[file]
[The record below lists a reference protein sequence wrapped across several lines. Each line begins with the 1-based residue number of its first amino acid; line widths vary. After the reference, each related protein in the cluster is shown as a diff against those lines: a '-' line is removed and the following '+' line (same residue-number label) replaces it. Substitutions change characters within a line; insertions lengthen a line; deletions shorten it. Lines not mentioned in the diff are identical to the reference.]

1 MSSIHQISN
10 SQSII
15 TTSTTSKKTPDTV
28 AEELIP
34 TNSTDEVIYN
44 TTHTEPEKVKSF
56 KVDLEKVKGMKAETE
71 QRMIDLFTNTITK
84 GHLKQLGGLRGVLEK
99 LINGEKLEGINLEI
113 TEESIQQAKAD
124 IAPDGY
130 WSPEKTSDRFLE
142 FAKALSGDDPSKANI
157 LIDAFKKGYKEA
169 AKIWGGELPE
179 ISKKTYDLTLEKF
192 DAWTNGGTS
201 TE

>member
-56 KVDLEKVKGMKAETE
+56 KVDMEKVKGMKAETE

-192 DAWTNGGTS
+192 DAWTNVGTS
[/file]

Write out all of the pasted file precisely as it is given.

[The record below lists a reference protein sequence wrapped across several lines. Each line begins with the 1-based residue number of its first amino acid; line widths vary. After the reference, each related protein in the cluster is shown as a diff against those lines: a '-' line is removed and the following '+' line (same residue-number label) replaces it. Substitutions change characters within a line; insertions lengthen a line; deletions shorten it. Lines not mentioned in the diff are identical to the reference.]

1 MSSIHQISN
10 SQSII
15 TTSTTSKKTPDTV
28 AEELIP
34 TNSTDEVIYN
44 TTHTEPEKVKSF
56 KVDLEKVKGMKAETE
71 QRMIDLFTNTITK
84 GHLKQLGGLRGVLEK
99 LINGEKLEGINLEI
113 TEESIQQAKAD
124 IAPDGY
130 WSPEKTSDRFLE
142 FAKALSGDDPSKANI
157 LIDAFKKGYKEA
169 AKIWGGELPE
179 ISKKTYDLTLEKF
192 DAWTNGGTS
201 TE

>member
-56 KVDLEKVKGMKAETE
+56 KVDMEKVKGMKAETE

-192 DAWTNGGTS
+192 DAWTNVGTS